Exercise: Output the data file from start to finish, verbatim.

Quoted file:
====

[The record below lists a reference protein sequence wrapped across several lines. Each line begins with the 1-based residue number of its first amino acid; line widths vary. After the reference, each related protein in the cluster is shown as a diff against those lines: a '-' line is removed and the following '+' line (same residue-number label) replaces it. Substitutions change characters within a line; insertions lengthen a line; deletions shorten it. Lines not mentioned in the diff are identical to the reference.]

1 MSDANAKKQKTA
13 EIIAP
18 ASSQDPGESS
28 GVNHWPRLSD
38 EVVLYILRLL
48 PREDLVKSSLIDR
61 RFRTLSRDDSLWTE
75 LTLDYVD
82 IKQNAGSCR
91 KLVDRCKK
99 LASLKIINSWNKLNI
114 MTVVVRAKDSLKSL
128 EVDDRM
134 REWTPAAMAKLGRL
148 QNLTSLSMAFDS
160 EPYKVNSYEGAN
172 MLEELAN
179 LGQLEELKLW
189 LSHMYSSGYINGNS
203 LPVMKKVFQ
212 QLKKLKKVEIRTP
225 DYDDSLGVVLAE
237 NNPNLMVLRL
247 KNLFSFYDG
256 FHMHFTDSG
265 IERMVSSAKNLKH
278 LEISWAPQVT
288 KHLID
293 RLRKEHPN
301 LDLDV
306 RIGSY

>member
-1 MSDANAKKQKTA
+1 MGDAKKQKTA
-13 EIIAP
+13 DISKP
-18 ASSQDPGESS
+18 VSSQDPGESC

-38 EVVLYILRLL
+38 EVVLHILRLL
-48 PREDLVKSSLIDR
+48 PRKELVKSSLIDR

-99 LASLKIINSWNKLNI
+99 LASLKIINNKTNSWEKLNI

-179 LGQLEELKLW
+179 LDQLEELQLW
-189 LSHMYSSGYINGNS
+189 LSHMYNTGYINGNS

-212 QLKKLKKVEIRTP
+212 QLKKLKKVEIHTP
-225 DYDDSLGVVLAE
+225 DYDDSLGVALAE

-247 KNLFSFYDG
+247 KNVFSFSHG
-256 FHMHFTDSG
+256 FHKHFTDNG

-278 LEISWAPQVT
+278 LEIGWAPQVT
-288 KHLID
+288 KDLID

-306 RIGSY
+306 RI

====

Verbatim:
[The record below lists a reference protein sequence wrapped across several lines. Each line begins with the 1-based residue number of its first amino acid; line widths vary. After the reference, each related protein in the cluster is shown as a diff against those lines: a '-' line is removed and the following '+' line (same residue-number label) replaces it. Substitutions change characters within a line; insertions lengthen a line; deletions shorten it. Lines not mentioned in the diff are identical to the reference.]

1 MSDANAKKQKTA
13 EIIAP
18 ASSQDPGESS
28 GVNHWPRLSD
38 EVVLYILRLL
48 PREDLVKSSLIDR
61 RFRTLSRDDSLWTE
75 LTLDYVD
82 IKQNAGSCR
91 KLVDRCKK
99 LASLKIINSWNKLNI
114 MTVVVRAKDSLKSL
128 EVDDRM
134 REWTPAAMAKLGRL
148 QNLTSLSMAFDS
160 EPYKVNSYEGAN
172 MLEELAN
179 LGQLEELKLW
189 LSHMYSSGYINGNS
203 LPVMKKVFQ
212 QLKKLKKVEIRTP
225 DYDDSLGVVLAE
237 NNPNLMVLRL
247 KNLFSFYDG
256 FHMHFTDSG
265 IERMVSSAKNLKH
278 LEISWAPQVT
288 KHLID
293 RLRKEHPN
301 LDLDV
306 RIGSY

>member
-1 MSDANAKKQKTA
+1 MGDAKKQKTA
-13 EIIAP
+13 DISKP
-18 ASSQDPGESS
+18 VSSQDPGESC

-38 EVVLYILRLL
+38 EVVLHILRLL
-48 PREDLVKSSLIDR
+48 PRKELVKSSLIDR

-99 LASLKIINSWNKLNI
+99 LASLKIINNKTNSWEKLNI

-179 LGQLEELKLW
+179 LDQLEELQLW
-189 LSHMYSSGYINGNS
+189 LSHMYNTGYINGNS

-212 QLKKLKKVEIRTP
+212 QLKKLKKVEIHTP
-225 DYDDSLGVVLAE
+225 DYDDSLGVALAE

-247 KNLFSFYDG
+247 KNVFSFSHG
-256 FHMHFTDSG
+256 FHKHFTDNG

-278 LEISWAPQVT
+278 LEIGWAPQVT
-288 KHLID
+288 KDLID

-306 RIGSY
+306 RI